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Saturday, Feb 23, 2002

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Dairy controls to go

Harish Damodaran

NEW DELHI, Feb. 22

AFTER sugar, the Government is now set to substantially decontrol the dairy industry by scrapping the concept of designated `milksheds' in the Milk and Milk Products Order, 1992 (MMPO). The decision, expected to be formally announced in the coming Budget, would virtually remove the last vestiges of control on the industry.

Currently, the MMPO requires any dairy plant handling or processing more than 10,000 litres per day (LPD) of milk to obtain Governmental registration, with the registration authority being the concerned State Government for capacity up to 100,000 LPD and the Central Government in case of capacity beyond this level.

Further, under Section 11 of the Order, "Every holder of registration certificate shall collect or procure milk only from the milkshed assigned under the registration certificate''. The milkshed, in turn, is defined as "An area geographically demarcated by the registering authority for the collection of milk or milk product by the holder of a registration certificate''.

According to reliable sources, what is being planned is to do away with the concept of milkshed altogether, which would effectively end the monopoly enjoyed by any particular dairy in procuring milk from farmers within a designated area.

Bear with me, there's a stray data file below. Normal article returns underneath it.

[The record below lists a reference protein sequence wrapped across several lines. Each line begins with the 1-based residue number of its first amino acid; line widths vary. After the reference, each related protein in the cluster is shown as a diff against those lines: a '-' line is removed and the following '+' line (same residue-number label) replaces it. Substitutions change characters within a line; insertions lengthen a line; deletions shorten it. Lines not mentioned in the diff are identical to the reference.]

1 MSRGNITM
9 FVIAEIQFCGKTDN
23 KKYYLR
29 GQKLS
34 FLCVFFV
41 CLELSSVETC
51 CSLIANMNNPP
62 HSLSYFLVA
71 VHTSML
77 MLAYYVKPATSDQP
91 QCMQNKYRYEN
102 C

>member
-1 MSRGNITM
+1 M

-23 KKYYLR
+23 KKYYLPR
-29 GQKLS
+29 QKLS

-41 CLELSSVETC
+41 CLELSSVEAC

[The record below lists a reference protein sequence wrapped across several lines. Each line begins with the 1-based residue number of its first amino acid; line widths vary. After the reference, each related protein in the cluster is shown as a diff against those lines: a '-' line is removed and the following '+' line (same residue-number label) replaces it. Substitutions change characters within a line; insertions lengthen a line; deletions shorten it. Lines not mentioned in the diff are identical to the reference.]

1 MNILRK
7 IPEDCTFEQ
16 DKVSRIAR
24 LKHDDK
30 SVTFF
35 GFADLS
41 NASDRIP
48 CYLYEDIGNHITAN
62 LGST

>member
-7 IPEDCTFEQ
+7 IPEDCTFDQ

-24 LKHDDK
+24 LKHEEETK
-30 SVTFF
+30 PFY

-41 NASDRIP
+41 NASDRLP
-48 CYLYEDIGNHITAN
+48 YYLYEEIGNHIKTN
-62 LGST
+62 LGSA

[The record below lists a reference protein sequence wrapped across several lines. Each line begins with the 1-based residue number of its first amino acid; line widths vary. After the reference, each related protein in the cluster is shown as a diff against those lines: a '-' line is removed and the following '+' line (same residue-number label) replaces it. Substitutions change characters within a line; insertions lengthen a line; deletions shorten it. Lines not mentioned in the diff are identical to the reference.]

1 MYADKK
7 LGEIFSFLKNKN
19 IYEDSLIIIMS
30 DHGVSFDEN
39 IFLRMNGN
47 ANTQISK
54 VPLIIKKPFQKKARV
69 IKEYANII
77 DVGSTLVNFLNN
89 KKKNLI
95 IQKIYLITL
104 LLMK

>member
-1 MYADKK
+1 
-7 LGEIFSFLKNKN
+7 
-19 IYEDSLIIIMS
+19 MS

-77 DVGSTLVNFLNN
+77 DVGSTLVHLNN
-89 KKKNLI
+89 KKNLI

Thus, a company like Nestle India Ltd, whose milkshed covers an area of 7,360 km around its plant in Moga (Punjab), would have to reconcile itself to the fact of other dairies `poaching' on the territory it may have painstakingly nurtured over the last 40 years. But then, Nestle, on its part, can also expand the scope of its own milk procurement operations, which are now limited to its assigned milkshed.

While the MMPO does allow plants to procure beyond the milkshed area in certain cases, this would, however, be only if the "registering authority considers it necessary in the public interest'' and "for such period, not exceeding 90 days, as it may specify in that behalf''. Moreover, the collection of milk from outside the milkshed can be made only through a cooperative dairy milk federation or union.

"Once the milkshed concept goes, there would hardly be any controls remaining on the dairy sector. The registration process is a mere formality because there are very few instances where plants have been denied registration,'' the sources pointed out.

In fact, as on July 2001, as many as 675 dairies with a total milk handling capacity of 686.7 lakh LPD have been granted registration under the MMPO. This covers nearly a third of the country's total annual milk production of 81 million tonnes.

The sources said that the proposal for abolishing the milkshed concept has basically come from the former Agriculture Minister, Mr Som Pal, who is currently Member, Planning Commission. Mr Som Pal is learnt to have originally piloted the proposal for introduction in the 1998-99 Union Budget, but it was scuttled at the very last minute through concerted lobbying by cooperatives such as Amul.

Interestingly, this time round, it is not only Amul but even Nestle that is opposing scrapping of the milkshed concept. "It will lead to all-round chaos,'' a spokesperson of Nestle India Ltd told Business Line.

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